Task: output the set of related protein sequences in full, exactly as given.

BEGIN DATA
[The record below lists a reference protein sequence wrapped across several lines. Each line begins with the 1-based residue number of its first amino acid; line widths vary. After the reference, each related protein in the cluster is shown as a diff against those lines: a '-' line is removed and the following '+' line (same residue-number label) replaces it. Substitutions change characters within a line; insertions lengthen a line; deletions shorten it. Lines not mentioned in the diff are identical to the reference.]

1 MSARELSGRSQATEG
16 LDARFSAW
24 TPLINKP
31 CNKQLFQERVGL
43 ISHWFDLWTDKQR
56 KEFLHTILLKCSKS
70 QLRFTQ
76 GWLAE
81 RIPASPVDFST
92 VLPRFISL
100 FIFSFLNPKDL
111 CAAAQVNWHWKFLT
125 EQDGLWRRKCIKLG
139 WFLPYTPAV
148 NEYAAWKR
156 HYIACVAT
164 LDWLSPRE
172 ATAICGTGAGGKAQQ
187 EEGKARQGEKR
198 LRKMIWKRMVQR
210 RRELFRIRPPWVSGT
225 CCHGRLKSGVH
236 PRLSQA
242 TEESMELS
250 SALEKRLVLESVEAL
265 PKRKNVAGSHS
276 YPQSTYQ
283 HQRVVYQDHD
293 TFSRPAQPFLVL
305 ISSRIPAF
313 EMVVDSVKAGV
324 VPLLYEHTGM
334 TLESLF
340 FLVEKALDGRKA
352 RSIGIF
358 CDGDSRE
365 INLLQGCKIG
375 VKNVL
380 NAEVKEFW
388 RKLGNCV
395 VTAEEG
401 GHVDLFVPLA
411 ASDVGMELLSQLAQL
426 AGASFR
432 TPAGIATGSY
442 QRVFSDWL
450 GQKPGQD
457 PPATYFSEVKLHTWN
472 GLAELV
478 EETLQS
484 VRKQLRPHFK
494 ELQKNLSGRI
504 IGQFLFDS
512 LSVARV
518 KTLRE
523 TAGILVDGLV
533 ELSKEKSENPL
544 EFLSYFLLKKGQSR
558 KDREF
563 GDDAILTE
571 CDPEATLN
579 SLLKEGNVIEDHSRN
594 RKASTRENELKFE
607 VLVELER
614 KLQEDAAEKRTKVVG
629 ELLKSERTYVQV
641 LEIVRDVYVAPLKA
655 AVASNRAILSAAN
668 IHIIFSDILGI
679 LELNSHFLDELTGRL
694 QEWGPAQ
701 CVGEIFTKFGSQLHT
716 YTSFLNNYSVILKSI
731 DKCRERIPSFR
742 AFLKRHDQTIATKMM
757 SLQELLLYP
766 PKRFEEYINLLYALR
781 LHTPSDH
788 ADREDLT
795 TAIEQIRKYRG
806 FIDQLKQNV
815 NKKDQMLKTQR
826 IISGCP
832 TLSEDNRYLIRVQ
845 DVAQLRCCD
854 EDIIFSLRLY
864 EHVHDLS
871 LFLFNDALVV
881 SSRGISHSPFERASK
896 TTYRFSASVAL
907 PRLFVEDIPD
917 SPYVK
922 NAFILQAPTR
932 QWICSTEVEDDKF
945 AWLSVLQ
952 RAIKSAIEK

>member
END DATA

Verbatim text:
[The record below lists a reference protein sequence wrapped across several lines. Each line begins with the 1-based residue number of its first amino acid; line widths vary. After the reference, each related protein in the cluster is shown as a diff against those lines: a '-' line is removed and the following '+' line (same residue-number label) replaces it. Substitutions change characters within a line; insertions lengthen a line; deletions shorten it. Lines not mentioned in the diff are identical to the reference.]

1 MSARELSGRSQATEG
16 LDARFSAW
24 TPLINKP
31 CNKQLFQERVGL
43 ISHWFDLWTDKQR
56 KEFLHTILLKCSKS
70 QLRFTQ
76 GWLAE
81 RIPASPVDFST
92 VLPRFISL
100 FIFSFLNPKDL
111 CAAAQVNWHWKFLT
125 EQDGLWRRKCIKLG
139 WFLPYTPAV
148 NEYAAWKR
156 HYIACVAT
164 LDWLSPRE
172 ATAICGTGAGGKAQQ
187 EEGKARQGEKR
198 LRKMIWKRMVQR
210 RRELFRIRPPWVSGT
225 CCHGRLKSGVH
236 PRLSQA
242 TEESMELS
250 SALEKRLVLESVEAL
265 PKRKNVAGSHS
276 YPQSTYQ
283 HQRVVYQDHD
293 TFSRPAQPFLVL
305 ISSRIPAF
313 EMVVDSVKAGV
324 VPLLYEHTGM
334 TLESLF
340 FLVEKALDGRKA
352 RSIGIF
358 CDGDSRE
365 INLLQGCKIG
375 VKNVL
380 NAEVKEFW
388 RKLGNCV
395 VTAEEG
401 GHVDLFVPLA
411 ASDVGMELLSQLAQL
426 AGASFR
432 TPAGIATGSY
442 QRVFSDWL
450 GQKPGQD
457 PPATYFSEVKLHTWN
472 GLAELV
478 EETLQS
484 VRKQLRPHFK
494 ELQKNLSGRI
504 IGQFLFDS
512 LSVARV
518 KTLRE
523 TAGILVDGLV
533 ELSKEKSENPL
544 EFLSYFLLKKGQSR
558 KDREF
563 GDDAILTE
571 CDPEATLN
579 SLLKEGNVIEDHSRN
594 RKASTRENELKFE
607 VLVELER
614 KLQEDAAEKRTKVVG
629 ELLKSERTYVQV
641 LEIVRDVYVAPLKA
655 AVASNRAILSAAN
668 IHIIFSDILGI
679 LELNSHFLDELTGRL
694 QEWGPAQ
701 CVGEIFTKFGSQLHT
716 YTSFLNNYSVILKSI
731 DKCRERIPSFR
742 AFLKRHDQTIATKMM
757 SLQELLLYP
766 PKRFEEYINLLYALR
781 LHTPSDH
788 ADREDLT
795 TAIEQIRKYRG
806 FIDQLKQNV
815 NKKDQMLKTQR
826 IISGCP
832 TLSEDNRYLIRVQ
845 DVAQLRCCD
854 EDIIFSLRLY
864 EHVHDLS
871 LFLFNDALVV
881 SSRGISHSPFERASK
896 TTYRFSASVAL
907 PRLFVEDIPD
917 SPYVK
922 NAFILQAPTR
932 QWICSTEVEDDKF
945 AWLSVLQ
952 RAIKSAIEK

>member